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CPU Consumption on SQL Server

I have used the following query to get the 10 worst CPU consuming queries on the SQL Server. what fact can cause a high CPU consumption ? Will it be possible that the CPU are doing table scan ? Tks


SELECT TOP 10
    sql.text as sql
   , qp.query_plan
   , creation_time
   , last_execution_time
   , execution_count
   , (total_worker_time / execution_count) as avg_cpu
   , total_worker_time as total_cpu
   , last_worker_time as last_cpu
   , min_worker_time as min_cpu
   , max_worker_time as max_cpu
   , (total_physical_reads + total_logical_reads) as total_reads
   , (max_physical_reads + max_logical_reads) as max_reads
   , (total_physical_reads + total_logical_reads) / execution_count as avg_reads
   , max_elapsed_time as max_duration
   , total_elapsed_time as total_duration
   , ((total_elapsed_time / execution_count)) / 1000000 as avg_duration_sec
FROM sys.dm_exec_query_stats qs
CROSS APPLY sys.dm_exec_sql_text(sql_handle) sql
CROSS APPLY sys.dm_exec_query_plan (plan_handle) qp
ORDER BY qs. total_worker_time DESC
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AXISHK
Asked:
AXISHK
2 Solutions
 
Marten RuneCommented:
From here on, examine each question one by one. And look att the queryplan, it will show if thera are table Scans. Now remember, a table scan may very well be the desired method for gathering a chunk of data.

It's not neccessarily bad.

You can try to run the Querys through DTA (Data Tuning Advisor), it might give you some hints on what could/should be done. But all in all it's a craftmanship to tune Querys, try measure and try again is my advice, and remember a perfectly tuned Query might be a considerable constrain for other parts of the application, i e maintaining indexes etc.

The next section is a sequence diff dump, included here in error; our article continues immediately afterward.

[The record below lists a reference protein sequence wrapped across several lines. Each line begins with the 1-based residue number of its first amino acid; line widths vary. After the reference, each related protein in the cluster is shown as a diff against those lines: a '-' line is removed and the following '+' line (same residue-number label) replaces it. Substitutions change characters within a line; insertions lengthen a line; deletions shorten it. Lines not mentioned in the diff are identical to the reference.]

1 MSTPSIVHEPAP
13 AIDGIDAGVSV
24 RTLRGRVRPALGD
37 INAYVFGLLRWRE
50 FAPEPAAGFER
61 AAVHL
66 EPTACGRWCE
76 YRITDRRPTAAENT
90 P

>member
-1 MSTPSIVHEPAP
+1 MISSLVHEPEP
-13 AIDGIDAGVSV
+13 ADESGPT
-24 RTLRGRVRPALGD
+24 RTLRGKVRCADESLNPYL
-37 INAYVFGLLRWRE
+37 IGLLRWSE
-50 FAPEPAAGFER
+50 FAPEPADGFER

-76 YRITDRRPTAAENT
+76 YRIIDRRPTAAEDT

Regards Marten
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ZberteocCommented:
The query executed like this is deceiving. It will show you the overall statistic since the server was last time restarted, which may not be useful because it will show a accumulation of CPU time that could not be relevant to the moment situation. What you really want is the statistics for the last, let's say, 24hr, could be an hour, depending of the needs. In the form posted a query that is optimized will still be shown at the top for a long time after that.

The best way to do this is either to purge the stats  before you run it and store the results in a table.  If you don't want to purge the stats then you should compare the results between the last and previous run.

Another thing is that CPU is not the best way to monitor the performance, waits is much more to the truth. Here is a good article by SQL guru Paul Randal, one of those who built the SQL engine:

http://www.sqlskills.com/blogs/paul/wait-statistics-or-please-tell-me-where-it-hurts/
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